Sen. Jennifer McClellan: Virginia legislature works to adapt to the gig economy

Jennifer McClellan

The General Assembly adjourned sine die last week after passing more than 800 bills that now await action from the governor. Several of the bills passed address the 21st century generational and technological changes that have led to one of the most dramatic transformations in the American economy in decades — the “on-demand”, “sharing,” or “gig” economy.

Rapid changes in technology have given rise to new business models, such as Uber, Lyft, and Airbnb that do not fit Virginia’s regulatory structure and disrupt “legacy” industries. As a result, the General Assembly has had to update laws governing everything from zoning, consumer protection, insurance, and taxes to allow these new models to grow while providing consumer protections and avoiding the creation of an unlevel playing field for legacy industries competing with these new businesses.

In 2015, Virginia became the first state to adopt a comprehensive legal framework for transportation network companies (“TNCs”) like Uber and Lyft, which required TNCs to be licensed by DMV, to screen drivers to ensure that all are at least 21-years-old and properly licensed to drive, and to conduct background checks on all drivers, including a national criminal background check, a driving history report, and status on the state and national sex offender registries. We also put several consumer protections in place, most notably requiring that TNC drivers be covered by a specific liability insurance policy.

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This year, we expanded that framework to reflect recent evolutions in the TNC market. First, to make it easier for new TNC companies to operate in Virginia, SB 1101 (Newman) and HB 2032 (Adams) allow TNCs two fee options when applying for an original or renewal of a certificate. Now, a TNC may either pay the existing certificate fees of $100,000 upon application and $60,000 for renewal or pay a $20 surcharge per record when purchasing a driver transcript in addition to the current transcript fee.

Second, HB 2019 (Villanueva) and SB 1366 (Newman) streamline the TNC law by removing the requirement that a TNC driver register his or her personal vehicle for use as a TNC partner vehicle with DMV, allowing State Police to recognize another state’s annual motor vehicle safety inspection in lieu of a Virginia inspection, and clarifying that a TNC driver can keep proof of inspection in or on the vehicle.

Third, we adopted a legal framework to allow a company to broker TNC rides. A Richmond-based company, UZURV, saw the demand for a TNC reservation system in which someone could pre-arrange a ride or reserve a specific driver. However, UZURV did not fit within the current laws for TNCs or other types of transportation brokers. As a result, I introduced SB 1494, which allows brokers to arrange rides with TNC drivers, requires such brokers to be licensed by DMV, and includes insurance requirements covering TNC drivers operating at the request of a broker.

Fourth, as TNC companies have expanded their business models to deliver property in addition to providing rides, the General Assembly saw the need to overhaul its laws governing property carriers and bulk property carriers by combining their authorities, eliminating current license requirements for property brokers and the requirement for DMV to issue specially designated license plates for property-carrying vehicles operated for hire, and standardizing insurance limits for property carriers and bulk property carriers.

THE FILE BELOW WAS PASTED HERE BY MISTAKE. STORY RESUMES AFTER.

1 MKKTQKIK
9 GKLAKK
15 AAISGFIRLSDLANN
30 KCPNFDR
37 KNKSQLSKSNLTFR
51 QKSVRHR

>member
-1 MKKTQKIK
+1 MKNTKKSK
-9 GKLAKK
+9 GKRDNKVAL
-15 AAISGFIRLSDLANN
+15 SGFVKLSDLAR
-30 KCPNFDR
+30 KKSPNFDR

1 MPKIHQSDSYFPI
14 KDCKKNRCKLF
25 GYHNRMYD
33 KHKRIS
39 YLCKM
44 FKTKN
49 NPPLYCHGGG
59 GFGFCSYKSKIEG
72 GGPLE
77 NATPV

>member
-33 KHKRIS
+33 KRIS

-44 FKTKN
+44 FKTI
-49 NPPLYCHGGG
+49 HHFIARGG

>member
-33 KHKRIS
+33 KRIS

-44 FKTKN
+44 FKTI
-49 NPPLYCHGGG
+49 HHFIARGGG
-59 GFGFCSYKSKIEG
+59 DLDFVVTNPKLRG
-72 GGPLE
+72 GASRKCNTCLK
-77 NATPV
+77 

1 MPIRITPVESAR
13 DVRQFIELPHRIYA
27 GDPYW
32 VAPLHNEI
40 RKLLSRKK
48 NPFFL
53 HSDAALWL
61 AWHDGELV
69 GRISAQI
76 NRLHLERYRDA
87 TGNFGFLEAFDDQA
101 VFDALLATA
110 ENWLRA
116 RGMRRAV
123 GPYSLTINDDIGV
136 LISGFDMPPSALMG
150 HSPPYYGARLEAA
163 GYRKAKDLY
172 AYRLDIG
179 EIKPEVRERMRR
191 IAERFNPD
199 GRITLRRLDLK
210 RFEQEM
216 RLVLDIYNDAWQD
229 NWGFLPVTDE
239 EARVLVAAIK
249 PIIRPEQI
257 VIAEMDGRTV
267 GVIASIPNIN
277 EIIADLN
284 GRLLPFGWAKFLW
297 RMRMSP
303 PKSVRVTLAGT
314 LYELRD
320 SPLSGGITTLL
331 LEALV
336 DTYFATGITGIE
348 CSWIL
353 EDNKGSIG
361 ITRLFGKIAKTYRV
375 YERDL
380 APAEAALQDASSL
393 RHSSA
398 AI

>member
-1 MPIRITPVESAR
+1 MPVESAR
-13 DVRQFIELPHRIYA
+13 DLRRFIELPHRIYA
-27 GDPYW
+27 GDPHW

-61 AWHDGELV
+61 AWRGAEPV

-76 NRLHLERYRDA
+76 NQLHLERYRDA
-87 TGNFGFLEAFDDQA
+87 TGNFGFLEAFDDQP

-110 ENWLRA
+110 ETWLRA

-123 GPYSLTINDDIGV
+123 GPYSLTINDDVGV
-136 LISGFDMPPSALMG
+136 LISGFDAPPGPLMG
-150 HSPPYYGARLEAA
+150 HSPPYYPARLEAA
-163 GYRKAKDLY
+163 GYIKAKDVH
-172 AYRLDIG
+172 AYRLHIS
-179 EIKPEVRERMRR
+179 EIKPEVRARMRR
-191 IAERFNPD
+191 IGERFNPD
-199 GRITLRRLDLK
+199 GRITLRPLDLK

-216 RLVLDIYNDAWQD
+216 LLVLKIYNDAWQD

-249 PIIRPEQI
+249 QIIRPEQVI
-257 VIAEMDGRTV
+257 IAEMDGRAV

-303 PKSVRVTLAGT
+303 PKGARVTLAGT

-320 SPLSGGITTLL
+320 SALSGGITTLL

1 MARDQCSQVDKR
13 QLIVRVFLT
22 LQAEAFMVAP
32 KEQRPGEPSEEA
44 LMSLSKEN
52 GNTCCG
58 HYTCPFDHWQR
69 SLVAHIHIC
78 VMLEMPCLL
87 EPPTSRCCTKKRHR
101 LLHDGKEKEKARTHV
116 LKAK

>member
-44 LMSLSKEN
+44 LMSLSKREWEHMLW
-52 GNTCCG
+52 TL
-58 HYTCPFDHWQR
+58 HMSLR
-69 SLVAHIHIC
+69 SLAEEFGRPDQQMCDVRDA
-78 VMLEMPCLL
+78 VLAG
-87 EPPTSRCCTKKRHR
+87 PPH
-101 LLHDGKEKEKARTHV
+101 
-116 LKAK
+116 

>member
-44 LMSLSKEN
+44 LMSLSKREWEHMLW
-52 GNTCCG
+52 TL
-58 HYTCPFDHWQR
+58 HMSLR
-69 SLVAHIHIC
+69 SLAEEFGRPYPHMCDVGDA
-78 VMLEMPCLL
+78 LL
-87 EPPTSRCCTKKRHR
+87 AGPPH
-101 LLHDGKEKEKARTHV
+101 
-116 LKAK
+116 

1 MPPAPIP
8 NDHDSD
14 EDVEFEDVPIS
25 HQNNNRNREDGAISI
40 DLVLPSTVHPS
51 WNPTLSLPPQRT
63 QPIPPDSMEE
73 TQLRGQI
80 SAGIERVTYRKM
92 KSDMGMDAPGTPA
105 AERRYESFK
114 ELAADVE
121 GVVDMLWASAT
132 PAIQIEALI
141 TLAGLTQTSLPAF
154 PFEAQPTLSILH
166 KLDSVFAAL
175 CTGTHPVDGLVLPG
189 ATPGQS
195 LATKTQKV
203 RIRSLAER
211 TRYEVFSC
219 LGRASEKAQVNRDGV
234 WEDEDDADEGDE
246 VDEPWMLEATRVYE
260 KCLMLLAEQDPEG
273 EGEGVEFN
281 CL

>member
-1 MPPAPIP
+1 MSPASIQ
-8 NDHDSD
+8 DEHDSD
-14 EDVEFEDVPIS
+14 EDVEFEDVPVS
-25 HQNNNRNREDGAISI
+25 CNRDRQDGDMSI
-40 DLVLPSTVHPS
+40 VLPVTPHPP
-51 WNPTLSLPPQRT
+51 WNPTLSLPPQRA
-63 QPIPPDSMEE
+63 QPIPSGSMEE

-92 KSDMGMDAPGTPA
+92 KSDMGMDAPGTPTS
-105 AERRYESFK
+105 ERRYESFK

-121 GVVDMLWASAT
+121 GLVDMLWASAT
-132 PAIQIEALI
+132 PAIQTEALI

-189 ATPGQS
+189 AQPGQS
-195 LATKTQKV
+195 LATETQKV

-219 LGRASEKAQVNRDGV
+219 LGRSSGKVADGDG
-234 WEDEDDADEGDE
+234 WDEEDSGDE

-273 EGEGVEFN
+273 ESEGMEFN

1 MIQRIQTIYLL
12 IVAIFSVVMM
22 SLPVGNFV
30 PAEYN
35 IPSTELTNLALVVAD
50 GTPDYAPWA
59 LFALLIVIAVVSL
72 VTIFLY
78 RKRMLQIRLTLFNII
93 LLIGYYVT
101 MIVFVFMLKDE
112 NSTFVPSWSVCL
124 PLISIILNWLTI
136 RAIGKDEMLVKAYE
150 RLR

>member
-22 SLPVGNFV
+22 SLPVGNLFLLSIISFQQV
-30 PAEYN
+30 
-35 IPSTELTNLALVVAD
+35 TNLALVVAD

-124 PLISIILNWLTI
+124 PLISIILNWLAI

Fifth, SB 1207 (DeSteph) and HB 2016 (Villanueva) allow the use of Electric Personal Delivery Devices (EPDD) in Virginia, making Virginia the first state to approve of EPDDs operating on sidewalks, shared-use paths, and crosswalks. Starship Technologies, which requested the legislation, is building a fleet of EPDDs robots designed to deliver goods in high-density urban areas in 15 to 30 minutes in an effort to reduce congestion and pollution in cities and neighborhoods, increase convenience, and reduce costs. These “robot coolers” travel on walkways to deliver parcels, groceries, and food, have a sophisticated obstacle detection system, and can travel up to a radius of two miles.

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Finally, the General Assembly continues to struggle with the regulation of short-term rentals such as Airbnb. Last year, legislation sponsored by Del. Chris Peace and Sen. Jill Vogel to establish a statewide policy regarding Airbnb rentals was referred to the Housing Commission for study. The Commission agreed a statewide framework is appropriate, but did not put forward specific legislation.

However, the General Assembly passed SB 1578 (Norment) allowing localities to adopt an ordinance requiring the individuals offering property for short-term rental to register with the locality. The bill also treats a short-term rental as a bed-and-breakfast establishment for purposes of ABC licensing. I suspect we will revisit short-term rentals again in the future as we seek to reach consensus on a statewide policy to replace the patchwork of local regulations and ordinances that vary widely across the state.

The Virginia economy is limited only by the imagination of entrepreneurs who can develop technology or a business model to meet new demands in an ever-changing market. With the rapid changes in technology, government will continue to have to adapt quickly so as not to stifle these new industries. I suspect we will be dealing with the sharing economy market evolutions for some time.